Sotheby’s Australia founder Robert Bleakley is selling Paddington’s Verona Cinema.
The executive, who picked the building at 17 Oxford Street up in 1992 – shortly after selling his remaining 30 per cent stake in the auction house business to its US parent – can expect about $30m.
He paid $1.75m.
At the time the c1946 two storey structure at the corner of Verona St was part-occupied by an architectural antiques firm.
Mr Bleakley then appointed architect Tonkin Zulaikha to extend it by two levels creating a mixed-use investment with the four-screen cinema.
Nicole Kidman opened the theatre in it 1996 with the launch of Gus Van Sant directed movie To Die For.
Another part of the complex also housed Sydney’s first dedicated yoga studio.
Palace took its lease in 2010.
CBRE’s Harry George with IB Property’s Steffan Ippolito close an expression of interest campaign next month.
On a 1137 square metre site presently the subject of a planning amendment which could see it make way for a 20 metre (or circa-six storey) building, 17 Oxford St is tipped to sell to a developer.
Any upper levels would capture north facing views up West St to Sydney Harbour.
A new building – possibly an education or medical facility given its proximity to the National Art School, The University of Tasmania, UNSW Art and Design and St Vincent’s Hospital – could spread a gross floor area of about 3983 sqm.
Developers have in recent years snapped up properties on either side of the theatre; one is coincidentally making way for another Tonkin Zulaikha project – a 25 Hours Hotel, being delivered by a partnership comprising Boston Global, directed by ex-Macquarie Bank chief Bill Moss, and Central Element.
Seventeen Oxford St contains 2992 sqm of lettable area – about 1200 sqm more than it did with Mr Bleakley bought it – and eight car parks (story continues below).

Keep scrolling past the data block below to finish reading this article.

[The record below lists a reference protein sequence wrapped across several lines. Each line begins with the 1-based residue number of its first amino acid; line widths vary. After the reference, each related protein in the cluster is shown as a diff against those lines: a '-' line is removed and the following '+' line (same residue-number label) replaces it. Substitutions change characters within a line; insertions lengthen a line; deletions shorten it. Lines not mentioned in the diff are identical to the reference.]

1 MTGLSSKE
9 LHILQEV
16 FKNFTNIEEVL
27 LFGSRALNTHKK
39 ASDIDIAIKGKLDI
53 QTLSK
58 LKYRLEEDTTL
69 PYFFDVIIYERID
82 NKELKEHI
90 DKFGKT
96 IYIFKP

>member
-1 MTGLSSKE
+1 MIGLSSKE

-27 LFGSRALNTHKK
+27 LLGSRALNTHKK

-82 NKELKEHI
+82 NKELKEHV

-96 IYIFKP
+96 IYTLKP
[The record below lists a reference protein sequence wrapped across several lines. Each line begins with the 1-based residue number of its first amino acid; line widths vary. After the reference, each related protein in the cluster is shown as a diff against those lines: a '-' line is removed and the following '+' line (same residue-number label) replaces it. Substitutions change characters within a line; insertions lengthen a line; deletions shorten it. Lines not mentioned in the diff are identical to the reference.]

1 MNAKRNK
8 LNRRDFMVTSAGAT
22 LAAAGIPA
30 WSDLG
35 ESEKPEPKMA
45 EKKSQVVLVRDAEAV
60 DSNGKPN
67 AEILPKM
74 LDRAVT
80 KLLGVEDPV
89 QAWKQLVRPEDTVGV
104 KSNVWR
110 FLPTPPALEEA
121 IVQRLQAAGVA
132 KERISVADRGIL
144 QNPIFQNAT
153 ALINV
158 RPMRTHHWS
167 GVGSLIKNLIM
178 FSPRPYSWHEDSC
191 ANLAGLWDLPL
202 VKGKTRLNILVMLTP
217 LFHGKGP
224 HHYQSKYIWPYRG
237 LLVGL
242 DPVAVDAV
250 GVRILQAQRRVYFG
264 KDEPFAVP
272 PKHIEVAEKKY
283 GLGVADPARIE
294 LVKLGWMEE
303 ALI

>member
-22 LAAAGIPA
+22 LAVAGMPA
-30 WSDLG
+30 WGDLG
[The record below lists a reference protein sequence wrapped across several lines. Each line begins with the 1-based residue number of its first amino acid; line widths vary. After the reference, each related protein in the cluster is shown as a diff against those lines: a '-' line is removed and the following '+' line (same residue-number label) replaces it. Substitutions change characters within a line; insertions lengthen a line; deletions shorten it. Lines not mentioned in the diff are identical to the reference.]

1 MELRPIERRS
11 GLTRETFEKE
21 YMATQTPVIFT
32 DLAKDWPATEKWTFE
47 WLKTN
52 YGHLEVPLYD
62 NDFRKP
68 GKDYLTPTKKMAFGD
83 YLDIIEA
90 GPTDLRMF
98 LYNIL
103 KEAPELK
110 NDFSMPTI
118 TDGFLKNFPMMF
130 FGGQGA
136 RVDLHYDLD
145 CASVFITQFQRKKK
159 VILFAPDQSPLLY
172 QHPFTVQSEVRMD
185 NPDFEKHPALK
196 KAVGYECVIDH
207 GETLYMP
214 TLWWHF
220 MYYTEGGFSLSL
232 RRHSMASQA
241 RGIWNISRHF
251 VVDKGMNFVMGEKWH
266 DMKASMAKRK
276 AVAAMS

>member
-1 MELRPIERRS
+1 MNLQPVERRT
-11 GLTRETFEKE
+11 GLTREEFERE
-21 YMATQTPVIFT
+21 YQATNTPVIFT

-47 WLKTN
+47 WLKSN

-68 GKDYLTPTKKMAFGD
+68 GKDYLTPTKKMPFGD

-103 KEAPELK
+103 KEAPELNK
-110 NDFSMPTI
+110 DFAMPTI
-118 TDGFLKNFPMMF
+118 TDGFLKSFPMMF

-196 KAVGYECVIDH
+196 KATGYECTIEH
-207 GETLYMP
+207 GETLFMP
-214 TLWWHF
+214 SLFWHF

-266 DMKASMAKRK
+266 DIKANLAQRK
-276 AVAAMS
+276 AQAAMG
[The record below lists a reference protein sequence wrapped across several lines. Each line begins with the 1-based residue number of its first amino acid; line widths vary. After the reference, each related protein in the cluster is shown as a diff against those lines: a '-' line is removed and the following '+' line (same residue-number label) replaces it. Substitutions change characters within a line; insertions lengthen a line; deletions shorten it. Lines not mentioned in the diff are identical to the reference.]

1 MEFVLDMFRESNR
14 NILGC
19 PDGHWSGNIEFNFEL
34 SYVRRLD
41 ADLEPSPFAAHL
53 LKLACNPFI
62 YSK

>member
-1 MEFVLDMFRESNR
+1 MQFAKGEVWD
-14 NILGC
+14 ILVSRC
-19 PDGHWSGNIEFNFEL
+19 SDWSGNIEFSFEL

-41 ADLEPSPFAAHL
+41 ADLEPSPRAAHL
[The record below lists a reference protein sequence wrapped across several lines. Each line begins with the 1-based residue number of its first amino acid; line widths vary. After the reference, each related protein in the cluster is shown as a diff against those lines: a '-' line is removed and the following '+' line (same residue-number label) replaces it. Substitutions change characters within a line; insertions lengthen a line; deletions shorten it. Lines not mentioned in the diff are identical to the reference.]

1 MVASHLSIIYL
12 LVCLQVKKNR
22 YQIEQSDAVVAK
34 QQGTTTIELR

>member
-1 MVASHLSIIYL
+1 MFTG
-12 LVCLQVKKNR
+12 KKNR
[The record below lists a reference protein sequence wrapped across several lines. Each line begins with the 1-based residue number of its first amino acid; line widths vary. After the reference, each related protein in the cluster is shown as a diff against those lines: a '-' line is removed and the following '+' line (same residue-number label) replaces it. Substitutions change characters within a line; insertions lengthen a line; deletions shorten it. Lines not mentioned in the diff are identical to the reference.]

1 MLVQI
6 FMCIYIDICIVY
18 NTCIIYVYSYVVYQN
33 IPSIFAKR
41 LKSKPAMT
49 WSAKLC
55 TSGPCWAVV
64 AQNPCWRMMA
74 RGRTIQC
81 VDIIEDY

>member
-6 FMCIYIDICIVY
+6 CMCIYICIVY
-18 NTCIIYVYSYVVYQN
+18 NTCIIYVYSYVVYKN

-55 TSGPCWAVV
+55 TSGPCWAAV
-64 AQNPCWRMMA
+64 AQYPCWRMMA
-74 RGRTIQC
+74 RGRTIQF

The cinemas can seat a total of 366 people.
A 450 sqm ground floor tenancy, which for a decade after 1996 accommodated the country’s first Mambo store, is nowadays known as Verona Studios and used for exhibitions, pop-up stores and events; Chanel, Deus Ex Machina, Google and Tommy Hilfiger have hired it.
Channel Nine has also used it for filming.
The property is licensed.
“The Verona has been a significant focal point for contemporary culture in Sydney for more than 25 years,” Mr Bleakley said.
“There is a deep patina to the location, which has hosted countless events and many of the major creatives, and its patrons include a who’s who of Australian cinema,” he added.
“Now it can be expanded to express the best of a perfectly positioned city-fringe venue”.
The businessman reportedly unsuccessfully tried to buy Melbourne’s c1912 ex-Armadale Theatre, which Sotheby’s occupied for decades until about eight years ago.
Elsewhere in the area
Also late last year, John Azar’s Good Beer Co sold the Four in Hand hotel at 105 Sutherland Street, Paddington, to publican Colin M Paris, following a renovation.
At an amalgamation of nearby Oxford St properties – 56-76, 82-106 and 110-112 – AsheMorgan and TOGA are proposing a mixed-use project with retail, hotel and offices.
The partnership acquired the historic buildings which will make way for the project after signing a 99 year lease with the City of Sydney.
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